In this case members will need to consider whether there will be sufficient funds for the surviving partner, as well as the tax implications.

If you hold life insurance through your super fund it is also vital that you understand the possible tax consequences.

Advice should be obtained from a lawyer or financial professional.

Consider different types of Wills

An example of a simple Will for a married couple is one that provides for the estate to go to the surviving partner in the first instance and then upon his or her death, to their children.

This is generally not ideal for blended families, as the children of the deceased partner will need to wait until the step-parent dies before inheriting under the Will. There is also a risk that the surviving partner may subsequently change his or her Will so the children of the partner who dies first miss out altogether.

Different types of Wills can be used to avoid these issues and your lawyer can advise on the most appropriate solution for your situation. The following are some examples:

Testamentary trust

A testamentary trust is a trust contained in a Will that is created upon the testator’s death. In the case of a blended family, a separate trust can be created for each child which effectively separates assets, allowing each beneficiary to receive and deal with their respective share via an appointed trustee (which may or may not be the beneficiary).

Testamentary trusts can also provide for asset protection and have some signification taxation advantages. They may however be complex and require ongoing management, and accordingly you should ensure the benefits outweigh the costs of creating and administering the trust.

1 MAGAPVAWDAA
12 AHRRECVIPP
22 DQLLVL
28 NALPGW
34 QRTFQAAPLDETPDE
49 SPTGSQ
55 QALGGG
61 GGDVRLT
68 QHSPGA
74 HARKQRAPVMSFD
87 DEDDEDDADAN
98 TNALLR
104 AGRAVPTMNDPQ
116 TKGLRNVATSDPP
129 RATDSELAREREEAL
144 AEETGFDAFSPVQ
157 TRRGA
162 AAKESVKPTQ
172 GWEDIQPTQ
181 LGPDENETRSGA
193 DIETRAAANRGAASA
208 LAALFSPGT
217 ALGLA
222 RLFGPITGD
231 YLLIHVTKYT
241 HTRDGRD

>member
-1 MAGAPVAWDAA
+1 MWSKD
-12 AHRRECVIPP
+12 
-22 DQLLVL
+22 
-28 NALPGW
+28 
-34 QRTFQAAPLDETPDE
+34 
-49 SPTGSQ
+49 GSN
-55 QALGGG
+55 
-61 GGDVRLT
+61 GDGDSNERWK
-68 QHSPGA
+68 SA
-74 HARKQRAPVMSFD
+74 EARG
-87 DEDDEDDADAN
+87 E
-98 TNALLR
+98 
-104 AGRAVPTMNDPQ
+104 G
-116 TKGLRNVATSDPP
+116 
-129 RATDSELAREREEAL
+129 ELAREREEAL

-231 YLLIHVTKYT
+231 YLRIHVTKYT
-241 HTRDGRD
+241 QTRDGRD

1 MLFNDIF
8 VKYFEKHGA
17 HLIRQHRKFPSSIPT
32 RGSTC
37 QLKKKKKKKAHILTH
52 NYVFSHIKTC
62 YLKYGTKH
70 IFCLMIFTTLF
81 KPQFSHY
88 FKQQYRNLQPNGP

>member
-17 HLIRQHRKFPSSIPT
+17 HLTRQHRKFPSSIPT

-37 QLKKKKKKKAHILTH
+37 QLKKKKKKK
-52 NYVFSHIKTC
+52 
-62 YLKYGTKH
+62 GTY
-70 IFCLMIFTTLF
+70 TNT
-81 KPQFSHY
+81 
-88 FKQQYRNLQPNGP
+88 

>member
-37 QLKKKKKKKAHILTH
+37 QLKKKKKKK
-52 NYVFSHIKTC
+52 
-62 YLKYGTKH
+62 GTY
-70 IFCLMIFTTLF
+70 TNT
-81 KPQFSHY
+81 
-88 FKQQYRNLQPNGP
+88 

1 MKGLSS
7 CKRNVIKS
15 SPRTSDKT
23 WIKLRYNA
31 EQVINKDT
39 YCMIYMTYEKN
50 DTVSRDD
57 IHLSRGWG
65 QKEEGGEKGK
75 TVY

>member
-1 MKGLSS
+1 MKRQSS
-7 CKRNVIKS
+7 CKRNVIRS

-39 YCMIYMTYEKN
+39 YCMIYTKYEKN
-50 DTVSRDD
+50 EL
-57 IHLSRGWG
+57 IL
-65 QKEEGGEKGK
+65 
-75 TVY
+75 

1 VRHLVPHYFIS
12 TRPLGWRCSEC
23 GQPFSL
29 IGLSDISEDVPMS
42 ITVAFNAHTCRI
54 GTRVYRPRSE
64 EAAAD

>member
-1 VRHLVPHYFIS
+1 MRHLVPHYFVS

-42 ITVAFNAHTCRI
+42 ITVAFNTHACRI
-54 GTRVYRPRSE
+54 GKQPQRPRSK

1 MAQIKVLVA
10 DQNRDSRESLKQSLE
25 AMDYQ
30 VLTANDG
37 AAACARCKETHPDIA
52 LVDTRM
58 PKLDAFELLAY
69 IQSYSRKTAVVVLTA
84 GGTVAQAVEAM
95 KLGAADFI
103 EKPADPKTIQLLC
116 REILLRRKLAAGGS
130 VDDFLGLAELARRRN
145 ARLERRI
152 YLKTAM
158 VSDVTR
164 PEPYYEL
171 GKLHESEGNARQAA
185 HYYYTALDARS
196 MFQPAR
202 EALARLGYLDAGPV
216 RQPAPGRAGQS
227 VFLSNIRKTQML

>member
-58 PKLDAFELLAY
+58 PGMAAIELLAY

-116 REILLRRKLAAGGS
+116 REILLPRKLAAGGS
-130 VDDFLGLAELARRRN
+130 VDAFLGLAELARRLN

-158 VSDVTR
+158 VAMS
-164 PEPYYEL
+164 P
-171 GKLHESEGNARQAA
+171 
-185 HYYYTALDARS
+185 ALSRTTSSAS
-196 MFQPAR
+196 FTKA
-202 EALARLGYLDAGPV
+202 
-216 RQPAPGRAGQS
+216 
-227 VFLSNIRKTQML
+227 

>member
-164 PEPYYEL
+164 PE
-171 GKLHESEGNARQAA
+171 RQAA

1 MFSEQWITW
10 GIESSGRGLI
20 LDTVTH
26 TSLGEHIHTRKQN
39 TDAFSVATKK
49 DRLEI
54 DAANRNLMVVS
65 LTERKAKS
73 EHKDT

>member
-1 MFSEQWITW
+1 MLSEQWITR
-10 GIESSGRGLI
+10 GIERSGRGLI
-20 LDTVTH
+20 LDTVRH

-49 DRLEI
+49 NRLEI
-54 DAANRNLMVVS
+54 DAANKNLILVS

Mutual Wills Agreement

A Will may leave assets to each partner and, on the surviving partner’s death divide the combined assets between all children (from former and present relationships).

This may theoretically be ideal, however if there is nothing to prevent a surviving partner altering his or her Will after the first partner dies, this may have the effect of leaving out a child or children of the first-deceased partner. A Mutual Wills Agreement can help to prevent this.

Essentially, the partners agree on the beneficiaries (for example children from both partners’ past and present relationships) and how their assets should ultimately be distributed. This is reflected in reciprocal Wills and a binding agreement to the effect that neither party will alter his or her Will after the other’s death.

This could mean the surviving partner has an obligation to hold the assets on trust for the beneficiaries named in the Will and is bound by that agreement. Those benefiting under the Will should be aware of the agreement so enforcement action can be taken if necessary.

Conclusion

Effective estate planning takes time and careful consideration.

Every family is different and there is no one perfect solution.

Talking to an estate planning lawyer helps to identify the potential issues that may arise and to devise strategies to address these issues to ensure that your intended beneficiaries are protected when you die.

If you or someone you know wants more information or needs help or advice, please contact us on (07) 5443 4866 or email kwaddington@gwlaw.com.au.

      

 

 

 

 

 

 

       Ken Waddington                                                 Nicole Downs                                                         Tony Hunkin           

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       kwaddington@gwlaw.com.au                       ndowns@gwlaw.com.au                                    thunkin@gwlaw.com.au